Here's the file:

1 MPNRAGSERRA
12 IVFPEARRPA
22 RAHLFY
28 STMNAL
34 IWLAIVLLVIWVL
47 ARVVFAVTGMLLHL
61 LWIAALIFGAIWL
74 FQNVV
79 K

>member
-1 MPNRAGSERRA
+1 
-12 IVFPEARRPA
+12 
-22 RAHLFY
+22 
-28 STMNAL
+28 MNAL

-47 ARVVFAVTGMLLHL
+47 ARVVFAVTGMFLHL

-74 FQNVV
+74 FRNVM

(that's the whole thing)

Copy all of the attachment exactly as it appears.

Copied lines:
1 MPNRAGSERRA
12 IVFPEARRPA
22 RAHLFY
28 STMNAL
34 IWLAIVLLVIWVL
47 ARVVFAVTGMLLHL
61 LWIAALIFGAIWL
74 FQNVV
79 K

>member
-1 MPNRAGSERRA
+1 
-12 IVFPEARRPA
+12 
-22 RAHLFY
+22 
-28 STMNAL
+28 MNAL

-47 ARVVFAVTGMLLHL
+47 ARVVFAVTGMFLHL

-74 FQNVV
+74 FRNVM